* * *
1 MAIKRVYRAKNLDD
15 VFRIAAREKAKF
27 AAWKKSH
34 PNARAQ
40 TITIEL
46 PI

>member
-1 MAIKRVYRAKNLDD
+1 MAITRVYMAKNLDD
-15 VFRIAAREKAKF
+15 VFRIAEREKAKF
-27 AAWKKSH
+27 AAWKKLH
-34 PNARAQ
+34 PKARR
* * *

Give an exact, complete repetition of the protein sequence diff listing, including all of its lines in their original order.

1 MAIKRVYRAKNLDD
15 VFRIAAREKAKF
27 AAWKKSH
34 PNARAQ
40 TITIEL
46 PI

>member
-1 MAIKRVYRAKNLDD
+1 MAITRVYMAKNLDD
-15 VFRIAAREKAKF
+15 VFRIAEREKAKF
-27 AAWKKSH
+27 AAWKKLH
-34 PNARAQ
+34 PKARR